Throughout the film, Jefferson distills information from Everett’s prose into visual representations, as when Monk is on the phone with Arthur, complaining about the racial expectations making it hard for his work to sell.

“I don’t even believe in race,” he says just as he steps to a sidewalk curb holding his arm out; a taxi passes him by only to pick up two white passengers. In the book, Everett introduces Monk’s social constructionist attitude towards race by stating from the jump:

I have dark brown skin, curly hair, a broad nose, some of my ancestors were slaves and I have been detained by pasty white policemen in New Hampshire, Arizona and Georgia, so the society in which I live tells me I am Black; that is my race.

Monk’s attitude about race is as much a feature of his education and class standing as his individual genius. The man is literally from a family full of doctors. This kind of “I don’t see race” perspective often comes from Black people who hold just enough wealth and privilege to be insulated from racism’s worst features. And yet, the Ellison family’s resources are limited enough that the children argue over how to manage the financial burden of taking care of their mother, itself a subtle commentary on the precarity of Black wealth, even among bourgie Negroes like the Ellisons.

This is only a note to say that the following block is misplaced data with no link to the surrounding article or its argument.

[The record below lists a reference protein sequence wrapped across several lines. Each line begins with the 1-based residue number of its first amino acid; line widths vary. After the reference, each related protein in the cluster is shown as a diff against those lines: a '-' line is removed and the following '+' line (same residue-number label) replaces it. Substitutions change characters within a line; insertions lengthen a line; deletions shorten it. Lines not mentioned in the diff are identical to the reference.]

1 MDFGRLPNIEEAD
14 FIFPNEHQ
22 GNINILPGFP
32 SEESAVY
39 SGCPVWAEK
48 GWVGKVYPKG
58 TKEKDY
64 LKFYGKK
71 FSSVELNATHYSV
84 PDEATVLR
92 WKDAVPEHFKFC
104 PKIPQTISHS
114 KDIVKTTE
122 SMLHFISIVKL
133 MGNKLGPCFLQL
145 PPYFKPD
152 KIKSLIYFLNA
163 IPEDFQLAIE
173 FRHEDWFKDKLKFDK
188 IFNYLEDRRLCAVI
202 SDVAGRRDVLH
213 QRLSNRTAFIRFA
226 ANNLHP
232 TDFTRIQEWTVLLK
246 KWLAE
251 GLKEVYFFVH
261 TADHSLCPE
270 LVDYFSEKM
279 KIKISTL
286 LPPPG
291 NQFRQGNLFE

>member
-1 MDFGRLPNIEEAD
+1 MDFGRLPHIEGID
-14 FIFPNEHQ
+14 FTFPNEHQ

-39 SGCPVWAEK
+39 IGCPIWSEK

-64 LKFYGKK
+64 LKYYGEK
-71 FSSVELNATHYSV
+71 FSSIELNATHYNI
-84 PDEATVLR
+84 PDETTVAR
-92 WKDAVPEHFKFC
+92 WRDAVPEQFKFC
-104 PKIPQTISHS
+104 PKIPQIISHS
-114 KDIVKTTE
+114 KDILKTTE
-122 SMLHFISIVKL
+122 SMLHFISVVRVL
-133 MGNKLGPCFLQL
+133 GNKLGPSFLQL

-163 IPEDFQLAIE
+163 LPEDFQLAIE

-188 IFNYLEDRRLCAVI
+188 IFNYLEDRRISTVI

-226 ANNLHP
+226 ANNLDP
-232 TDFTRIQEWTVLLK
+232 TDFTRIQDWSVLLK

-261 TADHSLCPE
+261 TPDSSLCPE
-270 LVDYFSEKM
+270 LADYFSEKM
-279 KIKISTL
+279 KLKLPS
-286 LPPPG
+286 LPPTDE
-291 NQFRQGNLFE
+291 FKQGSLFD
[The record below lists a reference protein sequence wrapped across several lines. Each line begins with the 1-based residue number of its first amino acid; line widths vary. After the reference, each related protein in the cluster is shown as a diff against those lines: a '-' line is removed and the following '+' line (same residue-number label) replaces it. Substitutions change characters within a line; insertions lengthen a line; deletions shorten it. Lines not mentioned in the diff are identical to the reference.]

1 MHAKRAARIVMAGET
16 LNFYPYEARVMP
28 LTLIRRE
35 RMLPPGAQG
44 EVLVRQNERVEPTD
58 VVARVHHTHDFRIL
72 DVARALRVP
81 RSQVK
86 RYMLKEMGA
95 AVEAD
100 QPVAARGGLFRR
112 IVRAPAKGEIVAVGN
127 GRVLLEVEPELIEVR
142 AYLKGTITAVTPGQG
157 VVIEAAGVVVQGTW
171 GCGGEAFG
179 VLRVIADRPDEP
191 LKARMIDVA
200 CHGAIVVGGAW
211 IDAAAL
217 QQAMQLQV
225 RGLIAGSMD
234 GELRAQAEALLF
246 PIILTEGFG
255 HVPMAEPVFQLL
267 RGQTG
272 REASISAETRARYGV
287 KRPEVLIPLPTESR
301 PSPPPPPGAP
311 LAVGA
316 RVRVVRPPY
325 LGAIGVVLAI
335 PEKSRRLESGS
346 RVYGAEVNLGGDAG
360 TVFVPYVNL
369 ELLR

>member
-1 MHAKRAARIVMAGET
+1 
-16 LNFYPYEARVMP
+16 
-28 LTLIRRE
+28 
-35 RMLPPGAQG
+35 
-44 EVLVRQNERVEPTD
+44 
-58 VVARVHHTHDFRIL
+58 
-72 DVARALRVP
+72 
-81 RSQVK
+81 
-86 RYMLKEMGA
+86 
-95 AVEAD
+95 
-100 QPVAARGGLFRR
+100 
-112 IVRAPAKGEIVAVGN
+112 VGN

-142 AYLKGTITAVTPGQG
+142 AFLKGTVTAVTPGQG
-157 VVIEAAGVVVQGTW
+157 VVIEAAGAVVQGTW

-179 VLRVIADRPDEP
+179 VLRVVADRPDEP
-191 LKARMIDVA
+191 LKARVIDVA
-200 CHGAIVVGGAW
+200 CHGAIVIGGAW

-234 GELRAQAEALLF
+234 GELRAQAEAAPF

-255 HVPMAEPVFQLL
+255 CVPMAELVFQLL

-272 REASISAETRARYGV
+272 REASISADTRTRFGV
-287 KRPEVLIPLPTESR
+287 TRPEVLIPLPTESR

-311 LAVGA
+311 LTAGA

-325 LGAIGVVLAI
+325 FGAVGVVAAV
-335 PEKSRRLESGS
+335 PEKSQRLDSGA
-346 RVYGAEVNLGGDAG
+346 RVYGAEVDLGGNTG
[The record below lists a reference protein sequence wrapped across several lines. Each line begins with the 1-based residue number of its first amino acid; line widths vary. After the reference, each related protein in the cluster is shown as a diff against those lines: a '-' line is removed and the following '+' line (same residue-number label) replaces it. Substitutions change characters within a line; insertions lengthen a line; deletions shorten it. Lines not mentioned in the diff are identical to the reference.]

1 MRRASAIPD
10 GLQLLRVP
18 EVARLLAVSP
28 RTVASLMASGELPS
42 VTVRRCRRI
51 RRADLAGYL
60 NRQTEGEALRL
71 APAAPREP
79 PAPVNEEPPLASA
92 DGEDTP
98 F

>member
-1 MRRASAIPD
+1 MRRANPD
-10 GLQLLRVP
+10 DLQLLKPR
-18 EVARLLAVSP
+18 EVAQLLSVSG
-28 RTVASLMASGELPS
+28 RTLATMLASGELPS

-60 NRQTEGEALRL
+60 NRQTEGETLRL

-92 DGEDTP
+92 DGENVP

My Pafology, Monk’s pseudonymous parody of racial stereotypes, is optioned for a film, even before the book is out—and the author tries to sabotage the project by insisting that the title is changed to Fuck. To the surprise of his agent, the change is approved.